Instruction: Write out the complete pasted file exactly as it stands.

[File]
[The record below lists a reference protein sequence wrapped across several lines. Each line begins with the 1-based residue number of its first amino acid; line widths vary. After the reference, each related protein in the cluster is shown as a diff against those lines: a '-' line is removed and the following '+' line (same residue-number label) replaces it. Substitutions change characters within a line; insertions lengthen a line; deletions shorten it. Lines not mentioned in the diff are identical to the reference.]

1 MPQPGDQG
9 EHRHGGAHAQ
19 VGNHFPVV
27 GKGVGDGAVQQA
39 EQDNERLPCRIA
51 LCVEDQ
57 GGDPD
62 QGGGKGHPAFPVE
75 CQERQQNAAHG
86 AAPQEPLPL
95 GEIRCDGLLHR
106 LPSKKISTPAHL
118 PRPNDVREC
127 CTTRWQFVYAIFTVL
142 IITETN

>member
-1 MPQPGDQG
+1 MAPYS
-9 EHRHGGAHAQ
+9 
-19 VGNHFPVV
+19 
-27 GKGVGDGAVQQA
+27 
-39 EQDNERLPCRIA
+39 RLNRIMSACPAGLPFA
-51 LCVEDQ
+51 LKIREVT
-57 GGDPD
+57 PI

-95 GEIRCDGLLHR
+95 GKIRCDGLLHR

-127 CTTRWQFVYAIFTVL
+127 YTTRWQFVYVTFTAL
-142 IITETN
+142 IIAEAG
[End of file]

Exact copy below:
[The record below lists a reference protein sequence wrapped across several lines. Each line begins with the 1-based residue number of its first amino acid; line widths vary. After the reference, each related protein in the cluster is shown as a diff against those lines: a '-' line is removed and the following '+' line (same residue-number label) replaces it. Substitutions change characters within a line; insertions lengthen a line; deletions shorten it. Lines not mentioned in the diff are identical to the reference.]

1 MPQPGDQG
9 EHRHGGAHAQ
19 VGNHFPVV
27 GKGVGDGAVQQA
39 EQDNERLPCRIA
51 LCVEDQ
57 GGDPD
62 QGGGKGHPAFPVE
75 CQERQQNAAHG
86 AAPQEPLPL
95 GEIRCDGLLHR
106 LPSKKISTPAHL
118 PRPNDVREC
127 CTTRWQFVYAIFTVL
142 IITETN

>member
-1 MPQPGDQG
+1 MAPYS
-9 EHRHGGAHAQ
+9 
-19 VGNHFPVV
+19 
-27 GKGVGDGAVQQA
+27 
-39 EQDNERLPCRIA
+39 RLNRIMSACPAGLPFA
-51 LCVEDQ
+51 LKIREVT
-57 GGDPD
+57 PI

-95 GEIRCDGLLHR
+95 GKIRCDGLLHR

-127 CTTRWQFVYAIFTVL
+127 YTTRWQFVYVTFTAL
-142 IITETN
+142 IIAEAG